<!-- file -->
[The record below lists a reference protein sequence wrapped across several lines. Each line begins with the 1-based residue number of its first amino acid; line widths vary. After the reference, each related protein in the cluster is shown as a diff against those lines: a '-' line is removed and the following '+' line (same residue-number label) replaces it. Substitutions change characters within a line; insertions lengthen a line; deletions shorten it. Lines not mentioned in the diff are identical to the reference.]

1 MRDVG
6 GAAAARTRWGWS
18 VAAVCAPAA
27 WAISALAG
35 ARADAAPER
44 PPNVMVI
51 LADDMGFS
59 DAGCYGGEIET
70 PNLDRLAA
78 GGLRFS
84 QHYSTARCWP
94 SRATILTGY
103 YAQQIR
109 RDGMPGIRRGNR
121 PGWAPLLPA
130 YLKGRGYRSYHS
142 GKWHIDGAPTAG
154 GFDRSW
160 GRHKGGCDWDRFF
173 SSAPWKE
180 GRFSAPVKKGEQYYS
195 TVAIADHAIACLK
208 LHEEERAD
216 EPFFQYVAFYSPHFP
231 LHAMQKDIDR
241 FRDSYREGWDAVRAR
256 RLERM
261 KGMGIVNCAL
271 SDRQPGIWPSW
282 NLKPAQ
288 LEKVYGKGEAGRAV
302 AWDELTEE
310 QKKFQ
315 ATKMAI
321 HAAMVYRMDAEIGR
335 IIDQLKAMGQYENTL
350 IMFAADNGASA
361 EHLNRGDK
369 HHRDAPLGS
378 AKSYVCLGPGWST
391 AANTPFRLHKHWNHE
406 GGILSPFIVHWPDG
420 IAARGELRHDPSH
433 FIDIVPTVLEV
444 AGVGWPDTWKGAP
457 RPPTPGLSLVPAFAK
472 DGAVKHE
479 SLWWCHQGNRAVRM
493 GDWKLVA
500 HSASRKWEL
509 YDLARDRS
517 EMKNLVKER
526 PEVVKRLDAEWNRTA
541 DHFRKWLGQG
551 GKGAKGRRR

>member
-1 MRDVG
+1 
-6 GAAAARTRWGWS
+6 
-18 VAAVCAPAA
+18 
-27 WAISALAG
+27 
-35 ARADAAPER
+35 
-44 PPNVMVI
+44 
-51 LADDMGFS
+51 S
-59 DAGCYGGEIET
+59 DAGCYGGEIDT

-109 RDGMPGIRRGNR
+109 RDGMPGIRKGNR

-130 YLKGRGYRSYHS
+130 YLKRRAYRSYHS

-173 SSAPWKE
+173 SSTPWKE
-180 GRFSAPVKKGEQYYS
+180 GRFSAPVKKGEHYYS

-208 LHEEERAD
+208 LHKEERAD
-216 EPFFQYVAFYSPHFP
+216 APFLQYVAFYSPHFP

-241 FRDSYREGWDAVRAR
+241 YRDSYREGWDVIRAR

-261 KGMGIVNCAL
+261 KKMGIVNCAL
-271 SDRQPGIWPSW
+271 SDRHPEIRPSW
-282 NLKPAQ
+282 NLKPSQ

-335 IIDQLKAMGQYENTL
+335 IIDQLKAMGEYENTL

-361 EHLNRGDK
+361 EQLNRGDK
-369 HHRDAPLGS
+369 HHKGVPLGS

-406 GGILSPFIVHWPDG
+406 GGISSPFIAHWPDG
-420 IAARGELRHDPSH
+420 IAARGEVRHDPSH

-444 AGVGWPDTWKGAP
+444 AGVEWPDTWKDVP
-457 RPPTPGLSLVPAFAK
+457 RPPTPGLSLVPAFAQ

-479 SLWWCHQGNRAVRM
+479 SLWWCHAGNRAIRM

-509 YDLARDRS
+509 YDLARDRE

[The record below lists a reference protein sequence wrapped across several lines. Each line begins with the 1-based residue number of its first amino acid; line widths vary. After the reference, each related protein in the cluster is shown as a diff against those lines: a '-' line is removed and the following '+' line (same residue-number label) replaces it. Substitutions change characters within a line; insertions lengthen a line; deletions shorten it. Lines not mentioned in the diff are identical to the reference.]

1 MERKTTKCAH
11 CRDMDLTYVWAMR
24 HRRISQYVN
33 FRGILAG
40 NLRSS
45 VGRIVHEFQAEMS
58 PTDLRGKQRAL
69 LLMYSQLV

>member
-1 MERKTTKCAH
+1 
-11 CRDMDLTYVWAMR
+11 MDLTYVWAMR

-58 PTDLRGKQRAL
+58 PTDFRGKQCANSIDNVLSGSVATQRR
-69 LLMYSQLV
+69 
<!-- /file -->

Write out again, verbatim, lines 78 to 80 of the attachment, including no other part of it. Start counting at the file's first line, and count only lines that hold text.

-173 SSAPWKE
+173 SSTPWKE
-180 GRFSAPVKKGEQYYS